- Schools: Careers Guidance — Question (25 February 2014)
Lord Nash: ...technology. It encourages pupils to design computer programmes to address real-world problems. The inclusion of computer science in the EBacc will help ensure that more pupils obtain a high-quality GCSE qualification.
- [Martin Caton in the Chair] — Educational Attainment (Disadvantaged Pupils) (25 February 2014) See 2 other results from this debate
Kevin Brennan: Does the Minister agree that one should not be complacent about such things? In England last year, the GCSE attainment gap widened in 72 out of 152 local authority areas. In 66 areas, it was larger than it was two years previously. In England as a whole, the gap was 26.7% last year, up from 26.4% in 2011-12, which means we should not be complacent.
- Written Answers — Education: Languages: Education (24 February 2014)
Elizabeth Truss: ...and deepening their understanding of the world. It also equips pupils to study and work in other countries. The English Baccalaureate is already encouraging more young people to take a language at GCSE level. The number of pupils at the end of key stage 4 (ages 14 to 16) in England entered for a modem foreign language GCSE increased by over 20% from 2012 to 2013. We have introduced a...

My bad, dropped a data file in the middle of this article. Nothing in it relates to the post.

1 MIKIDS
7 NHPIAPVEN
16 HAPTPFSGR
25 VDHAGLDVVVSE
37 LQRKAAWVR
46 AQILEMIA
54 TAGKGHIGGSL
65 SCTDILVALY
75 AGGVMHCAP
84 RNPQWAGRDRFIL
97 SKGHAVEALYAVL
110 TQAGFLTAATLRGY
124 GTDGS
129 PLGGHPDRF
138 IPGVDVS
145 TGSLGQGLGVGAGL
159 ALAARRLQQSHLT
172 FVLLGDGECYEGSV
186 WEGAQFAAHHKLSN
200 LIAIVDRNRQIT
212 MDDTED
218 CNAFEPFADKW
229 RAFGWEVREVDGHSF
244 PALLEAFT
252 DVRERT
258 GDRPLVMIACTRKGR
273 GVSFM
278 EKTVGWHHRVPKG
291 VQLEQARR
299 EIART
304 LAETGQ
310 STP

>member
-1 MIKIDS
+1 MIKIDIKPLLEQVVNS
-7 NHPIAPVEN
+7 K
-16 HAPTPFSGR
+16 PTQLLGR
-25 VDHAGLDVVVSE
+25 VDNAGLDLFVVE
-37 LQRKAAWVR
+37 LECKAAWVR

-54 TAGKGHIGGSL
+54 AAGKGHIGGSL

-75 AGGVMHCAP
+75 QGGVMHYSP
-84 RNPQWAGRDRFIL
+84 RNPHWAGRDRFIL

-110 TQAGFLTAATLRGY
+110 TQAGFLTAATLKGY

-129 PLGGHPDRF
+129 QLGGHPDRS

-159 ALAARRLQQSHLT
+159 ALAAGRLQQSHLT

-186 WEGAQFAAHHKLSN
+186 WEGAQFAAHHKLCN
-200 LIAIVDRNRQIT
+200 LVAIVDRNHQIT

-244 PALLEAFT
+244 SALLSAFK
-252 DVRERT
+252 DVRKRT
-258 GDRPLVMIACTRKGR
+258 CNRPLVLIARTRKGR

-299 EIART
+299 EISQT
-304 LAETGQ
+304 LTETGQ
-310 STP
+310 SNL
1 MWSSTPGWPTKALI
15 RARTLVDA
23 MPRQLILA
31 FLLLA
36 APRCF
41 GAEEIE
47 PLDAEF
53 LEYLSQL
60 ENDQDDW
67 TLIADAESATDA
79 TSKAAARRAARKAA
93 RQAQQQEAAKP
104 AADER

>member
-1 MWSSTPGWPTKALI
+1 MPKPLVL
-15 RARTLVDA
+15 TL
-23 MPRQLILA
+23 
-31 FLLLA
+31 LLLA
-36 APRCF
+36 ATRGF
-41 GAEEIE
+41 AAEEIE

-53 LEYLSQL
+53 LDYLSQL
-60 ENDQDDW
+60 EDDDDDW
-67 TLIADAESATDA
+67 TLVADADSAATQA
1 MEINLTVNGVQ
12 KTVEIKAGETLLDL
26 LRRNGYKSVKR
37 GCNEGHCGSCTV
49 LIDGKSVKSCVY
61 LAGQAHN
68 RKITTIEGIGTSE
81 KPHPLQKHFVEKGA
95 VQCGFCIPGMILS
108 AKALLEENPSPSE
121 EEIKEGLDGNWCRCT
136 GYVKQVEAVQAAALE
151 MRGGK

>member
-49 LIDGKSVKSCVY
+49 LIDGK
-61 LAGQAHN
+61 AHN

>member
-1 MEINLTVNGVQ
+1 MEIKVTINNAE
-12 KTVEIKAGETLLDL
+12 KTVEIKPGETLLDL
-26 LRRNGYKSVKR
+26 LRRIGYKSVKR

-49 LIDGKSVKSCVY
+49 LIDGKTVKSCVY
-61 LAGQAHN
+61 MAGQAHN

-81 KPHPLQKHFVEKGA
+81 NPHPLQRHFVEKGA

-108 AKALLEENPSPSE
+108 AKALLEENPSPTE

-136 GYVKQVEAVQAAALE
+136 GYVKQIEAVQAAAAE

- Written Answers — Education: Schools: Vocational Guidance (24 February 2014)
Elizabeth Truss: There has been a 30% rise in GCSE physics, chemistry and biology entries since 2010 and record numbers of pupils are taking maths and sciences at A level. We are also making it clear to pupils and their parents that mathematics is vital whatever career they want to go into. Those achieving A level maths earn up to 10% more as adults than those without. Mathematics, computer science and...
- Northern Ireland Assembly: Private Members' Business: School Pupils: Adequate Nourishment (18 February 2014)
Christopher Hazzard: ...that were picked up. Children were said to be less irritable and to have always appeared less lethargic and suffered less illness and obesity. Importantly, all teachers welcomed a rise in standard across the board. When we consider that, in the past five years, we have seen a 10% improvement in GCSE attainment in our local pupils who are entitled to free school meals, it...
- [Mr Joe Benton in the Chair] — Supporting the Creative Economy (13 February 2014) See 5 other results from this debate
Sharon Hodgson: ...is that there are unintended consequences to the baccalaureate. The number of art teachers being trained has dropped by 14%. The discount codes are deterring young people from taking more than one GCSE in arts subjects. This has to be looked at. The reality is there in black and white in the figures. Will the Minister say something about the proposal in the report for STEM to become STEAM...